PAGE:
Digital Maturity: Building Customer Trust Drives Success
April 23, 2018

Ari Weil

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Balancing digital innovation with security is critical to helping businesses deliver strong digital experiences, influencing factors such maintaining a competitive edge, customer satisfaction, customer trust, and risk mitigation. But some businesses struggle to meet that balance according to new data.

The data comes from a survey conducted by Akamai and Forrester that gathered the opinions of 350 global IT leaders. These findings showed that companies that meet the standards of being "digitally mature" — that is able to balance innovation and security — experience faster growth than their competitors. The most digitally mature companies more frequently report double-digit revenue growth than their peers.

Customers are actively seeking strong digital experiences driven by high performing websites and applications personalized to their needs. Critical to making that happen is leveraging real customer data to inform the direction and creation of new products and services that power future growth. The most mature companies succeed by putting customer data at the center of both experience and security strategies.

Building Customer Trust

Customers will not sacrifice their privacy for strong digital experiences

The real key to success in the digital era is building customer trust. Customers will not sacrifice their privacy for strong digital experiences and are more willing to share personal data with brands they trust. In fact, mere suspicion of a company's negative data use practices can cut revenues by up to 25 percent.

When firms fail to deliver on security, the damage is three-fold. Data breaches can cause damage to brand reputation, customer trust, and revenue. Customers are willing to share more data with companies they trust; in turn, their data creates rich opportunities for companies to deliver more relevant experiences. On the other hand, lost trust negatively impacts the evolution of digital experiences that drive revenue growth. Trust is the glue that binds customers to a brand.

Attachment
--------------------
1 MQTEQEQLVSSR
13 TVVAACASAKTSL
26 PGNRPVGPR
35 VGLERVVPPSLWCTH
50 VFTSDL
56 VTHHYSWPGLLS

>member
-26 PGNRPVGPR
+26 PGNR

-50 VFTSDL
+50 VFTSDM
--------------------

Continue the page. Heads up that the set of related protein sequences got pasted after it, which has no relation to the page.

Fortunately, this survey found that many executives understand the importance of building trust in their customers, as 75 percent say trust will be critical to their business in two years. And more than 50 percent of executives believe they already have a high level of trust from their customers. On the other hand, a significant percentage of executives are not as confident, with 36 percent reporting that they have only a moderate level of trust from their customers.

Balancing Security with Digital Experience

It's troubling that executives do not draw a strong connection between customer data and future revenue

Unfortunately, many companies are struggling to balance security with digital experience. While the average respondent scored high in agreeing a breach would have a catastrophic impact on their business, they scored lowest in making the connection that revenue is secured when customer data is secured. Since customer data is critical to improving products and experiences, it's troubling that executives do not draw a strong connection between customer data and future revenue.

In order to succeed in delivering both strong digital experiences and maintaining customer privacy with security, companies should adopt a Zero Trust framework to better deliver on the shared imperative. Zero Trust networks accomplish the dual tasks of deep, continuous data inspection across the network and lean operation and oversight. It puts the focus of enterprise security on the data itself and requires businesses to continuously assess what is trustworthy activity.

Customer data is key to success in the digital era, so businesses need to treat customer data as a valuable asset to be defended against outside threats. To maintain the trust of their customers, businesses must protect their customers' data as if their company's future depends upon it — it most likely does.

Ari Weil is Global VP of Product and Industry Marketing at Akamai
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